When I decided to start writing about beauty I chose to focus on nails because, although I was just as excited by make up and skincare, I saw this as a great way to talk about beauty without having to show my face to the world.
I have rosacea, a skin condition that means my face is always red and can flare up at any time. I never leave the house without make up and the thought of sharing photos of my bare skin used to fill me with dread. So what changed?
I’ve noticed a shift in the way people engage with others online in the past year. We seem to be rejecting the perfect internet personas: whether it’s Essena O’Neill admitting the reality behind the flawless online life she presented (and made a lot money from); the articles showing the real-life mess behind those stylised instagram shots (HERE); or a rise in apps like Snapchat and Periscope to offer that nosey hit of instant access without photoshop and overly staged backgrounds.
Rather than looking up to the #blessed, #luckygirl, #lifegoals accounts, I think we’re finding ourselves more drawn to those who share the bad parts along with the good. From my point of view they seem like a more complete person, one who is more approachable and therefore a lot more likeable. I may still follow some super-toned, yoga-practising, clean-eating, perfect-children-rearing bloggers, but I’d never feel as though I could ask them a question or confess a problem to them. In order to feel a connection we need to know that person is human and although I enjoy looking at these social media super-humans, our interactions feel less like a relationship and more like a celeb-fan situation. And I wouldn’t message Gisele asking her what to do about stomach podge or a difficult boss.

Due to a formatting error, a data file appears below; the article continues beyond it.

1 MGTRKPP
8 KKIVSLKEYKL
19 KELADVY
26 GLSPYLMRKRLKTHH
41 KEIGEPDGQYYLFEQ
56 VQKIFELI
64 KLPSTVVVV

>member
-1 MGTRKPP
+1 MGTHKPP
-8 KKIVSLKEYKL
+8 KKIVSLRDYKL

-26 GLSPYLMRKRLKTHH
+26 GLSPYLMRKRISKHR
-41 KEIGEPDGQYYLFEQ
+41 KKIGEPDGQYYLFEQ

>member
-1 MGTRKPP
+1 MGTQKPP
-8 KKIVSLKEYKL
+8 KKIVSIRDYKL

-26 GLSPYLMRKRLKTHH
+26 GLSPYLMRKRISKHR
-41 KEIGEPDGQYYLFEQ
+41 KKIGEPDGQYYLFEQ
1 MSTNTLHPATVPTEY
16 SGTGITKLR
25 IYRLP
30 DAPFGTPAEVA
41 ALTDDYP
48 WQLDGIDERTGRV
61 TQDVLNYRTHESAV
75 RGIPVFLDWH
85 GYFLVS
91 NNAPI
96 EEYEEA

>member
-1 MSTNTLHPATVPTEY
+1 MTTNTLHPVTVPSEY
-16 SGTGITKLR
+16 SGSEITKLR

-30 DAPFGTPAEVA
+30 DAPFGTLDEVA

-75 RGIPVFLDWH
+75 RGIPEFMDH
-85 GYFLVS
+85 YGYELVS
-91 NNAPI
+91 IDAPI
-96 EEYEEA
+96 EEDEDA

When I decided to start including skincare on my blog I had to talk about my rosacea and sensitive skin. And I felt I couldn’t talk about having a skin condition without being totally open about it. Showing my naked face in my blog reviews did not come easily but as soon as I did it, it felt liberating. Which sounds like an enormous cliché, I know. But showing my face in all its glory meant that I suddenly stopped worrying that someone would pick up on my uneven skin or red patches or ask why I wore such heavy make up. Instead of hiding the thing about which I was most self-conscious, I drew attention to it and by doing that I took away its power. Instead of cowering, hoping I could fly under the radar, I was purposefully drawing attention to myself.
I expected mean comments – it is the internet after all – and there have been some. But then I started receiving hundreds of supportive messages, comments and emails from people with similar conditions. People who told me that seeing my struggles (and victories) against rosacea has helped them to accept their faces and flaws. That…is…madness and something I never envisioned happening when I started my blog many moons ago.
I may not inspire ‘OMG FACE GOALS!’ comments with my selfies, but I’ve realised that I’d much rather be relatable not aspirational. It feels more honest and, oddly, I’ve found that I compare myself to others less. Now that I’ve accepted and owned my flaws, I don’t feel as inadequate because I’m not trying to be the perfect ‘me’ any more.
So do it. Do make up tutorials even if you don’t have perfect skin. Start a YouTube channel even though you hate your teeth. Write about the good, the bad and the ugly parts of your life. Because once you do, those things become a lot less scary and might become the reason you stand out from the crowd on your terms.